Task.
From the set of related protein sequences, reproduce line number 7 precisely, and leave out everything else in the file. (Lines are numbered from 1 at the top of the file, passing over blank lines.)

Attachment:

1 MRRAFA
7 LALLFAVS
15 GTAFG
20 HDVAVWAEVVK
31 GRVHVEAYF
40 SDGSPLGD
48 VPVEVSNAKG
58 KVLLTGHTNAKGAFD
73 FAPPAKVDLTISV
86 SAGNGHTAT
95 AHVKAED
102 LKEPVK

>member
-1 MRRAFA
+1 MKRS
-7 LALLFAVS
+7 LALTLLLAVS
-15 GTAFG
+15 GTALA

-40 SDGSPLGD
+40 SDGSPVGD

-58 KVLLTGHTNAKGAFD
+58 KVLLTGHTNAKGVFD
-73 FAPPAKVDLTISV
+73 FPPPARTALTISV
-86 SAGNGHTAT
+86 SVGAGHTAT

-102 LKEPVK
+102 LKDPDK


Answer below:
48 VPVEVSNAKG